SLVSCN9B December   2014  – June 2020 TPS61175-Q1


  1. Features
  2. Applications
  3. Description
    1.     Device Images
      1.      Simplified Schematic
  4. Revision History
  5. Pin Configuration and Functions
    1.     Pin Functions
  6. Specifications
    1. 6.1 Absolute Maximum Ratings
    2. 6.2 ESD Ratings
    3. 6.3 Recommended Operating Conditions
    4. 6.4 Thermal Information
    5. 6.5 Electrical Characteristics
    6. 6.6 Timing Requirements
    7. 6.7 Typical Characteristics
  7. Detailed Description
    1. 7.1 Overview
    2. 7.2 Functional Block Diagram
    3. 7.3 Feature Description
      1. 7.3.1 Switching Frequency
      2. 7.3.2 Soft Start
      3. 7.3.3 Overcurrent Protection
      4. 7.3.4 Enable and Thermal Shutdown
      5. 7.3.5 Under Voltage Lockout (UVLO)
    4. 7.4 Device Functional Modes
      1. 7.4.1 Minimum ON Time and Pulse Skipping
  8. Application and Implementation
    1. 8.1 Application Information
    2. 8.2 Typical Application
      1. 8.2.1 Design Requirements
      2. 8.2.2 Detailed Design Procedure
        1. Determining the Duty Cycle
        2. Selecting the Inductor
        3. Computing the Maximum Output Current
        4. Setting Output Voltage
        5. Setting the Switching Frequency
        6. Setting the Soft Start Time
        7. Selecting the Schottky Diode
        8. Selecting the Input and Output Capacitors
        9. Compensating the Small Signal Control Loop
      3. 8.2.3 Application Curves
  9. Power Supply Recommendations
  10. 10Layout
    1. 10.1 Layout Guidelines
    2. 10.2 Layout Example
    3. 10.3 Thermal Considerations
  11. 11Device and Documentation Support
    1. 11.1 Trademarks
    2. 11.2 Electrostatic Discharge Caution
    3. 11.3 Glossary
  12. 12Mechanical, Packaging, and Orderable Information

Package Options

Mechanical Data (Package|Pins)
Thermal pad, mechanical data (Package|Pins)
Orderable Information


The TPS61175-Q1 integrates a 40-V low side switch FET for up to 38-V output. The device regulates the output with current mode PWM (pulse width modulation) control. The PWM control circuitry turns on the switch at the beginning of each switching cycle. The input voltage is applied across the inductor and stores the energy as inductor current ramps up. During this portion of the switching cycle, the load current is provided by the output capacitor. When the inductor current rises to the threshold set by the error amplifier output, the power switch turns off and the external Schottky diode is forward biased. The inductor transfers stored energy to replenish the output capacitor and supply the load current. This operation repeats each every switching cycle. As shown in the block diagram, the duty cycle of the converter is determined by the PWM control comparator which compares the error amplifier output and the current signal. The switching frequency is programmed by the external resistor or synchronized to an external clock signal.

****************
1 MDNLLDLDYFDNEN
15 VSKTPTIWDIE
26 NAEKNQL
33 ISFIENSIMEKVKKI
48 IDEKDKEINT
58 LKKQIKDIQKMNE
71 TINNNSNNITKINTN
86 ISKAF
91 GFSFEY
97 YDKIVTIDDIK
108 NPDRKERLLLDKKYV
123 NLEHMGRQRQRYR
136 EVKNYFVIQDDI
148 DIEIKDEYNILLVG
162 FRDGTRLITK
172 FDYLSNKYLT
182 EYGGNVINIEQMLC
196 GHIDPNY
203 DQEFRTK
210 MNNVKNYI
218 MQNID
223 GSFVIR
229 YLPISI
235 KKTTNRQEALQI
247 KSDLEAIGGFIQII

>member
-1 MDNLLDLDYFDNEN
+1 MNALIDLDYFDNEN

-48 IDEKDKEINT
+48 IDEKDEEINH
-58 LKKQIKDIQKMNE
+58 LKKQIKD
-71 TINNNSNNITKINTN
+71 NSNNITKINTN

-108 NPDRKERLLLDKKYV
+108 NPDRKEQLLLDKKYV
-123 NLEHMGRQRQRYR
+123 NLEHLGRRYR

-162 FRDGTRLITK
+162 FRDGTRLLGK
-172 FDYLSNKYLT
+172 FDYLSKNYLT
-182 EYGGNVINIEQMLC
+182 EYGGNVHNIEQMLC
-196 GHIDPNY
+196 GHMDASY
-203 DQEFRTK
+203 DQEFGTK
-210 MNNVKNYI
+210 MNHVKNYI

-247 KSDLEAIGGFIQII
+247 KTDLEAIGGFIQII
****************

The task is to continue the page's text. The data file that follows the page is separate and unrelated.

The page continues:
A ramp signal from the oscillator is added to the current ramp to provide slope compensation. Slope compensation is necessary to avoid subharmonic oscillation that is intrinsic to the current mode control at duty cycle higher than 50%. If the inductor value is lower than 4.7μH, the slope compensation may not be adequate.

The feedback loop regulates the FB pin to a reference voltage through a transconductance error amplifier. The output of the error amplifier is connected to the COMP pin. An external RC compensation network is connected to the COMP pin to optimize the feedback loop for stability and transient response.